WGS/ARTX395Performance Art in the 20th Century This course examines the dynamic history of performance art in the twentieth century, from the historical avant-garde to contemporary practices. A chronological exploration of performance art, the course also studies the themes inherent to live performance works, most especially gender, sexuality, and race. We will trace the alternative models of artistic-subjectivities and spectatorship produced when the body - and its vulnerabilities - is the subject of art. Such themes include: the politicization of daily life; the problem of documentation; the inherent narcissism of body art; the role(s) of the body in psychological and phenomenological experience; and the body and its modern mechanizations.
WGS490Seminar in Women, Gender & Sexuality A study of a particular aspect of feminist theory, history, or practice. Emphasis upon the theory and methodology of Women, Gender, and Sexuality, collaborative learning, and alternate source material. Topics vary annually.Prerequisite: Senior Majors & Concentrators Only
WGS593Senior Individualized Project Each program or department sets its own requirements for Senior Individualized Projects done in that department, including the range of acceptable projects, the required background of students doing projects, the format of the SIP, and the expected scope and depth of projects. See the Kalamazoo Curriculum Details and Policies section of the Academic Catalog for more details.Prerequisite: Permission of department and SIP supervisor required.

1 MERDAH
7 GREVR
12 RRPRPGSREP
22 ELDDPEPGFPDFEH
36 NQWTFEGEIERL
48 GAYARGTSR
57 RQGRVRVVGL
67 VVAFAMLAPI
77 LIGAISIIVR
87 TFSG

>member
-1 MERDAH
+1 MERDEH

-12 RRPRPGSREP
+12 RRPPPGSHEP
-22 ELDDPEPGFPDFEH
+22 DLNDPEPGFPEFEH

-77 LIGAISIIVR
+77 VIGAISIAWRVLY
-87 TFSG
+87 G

This Academic Catalog is current as of Oct 16, 2018

An official catalog is produced each summer for the following academic year and stored in the Archives section of this site. These versions are used for degree audits. Throughout the year, approved changes are incorporated immediately. Updates that have been submitted and approved by early summer will be included in the archival catalog for the next academic year in mid-summer.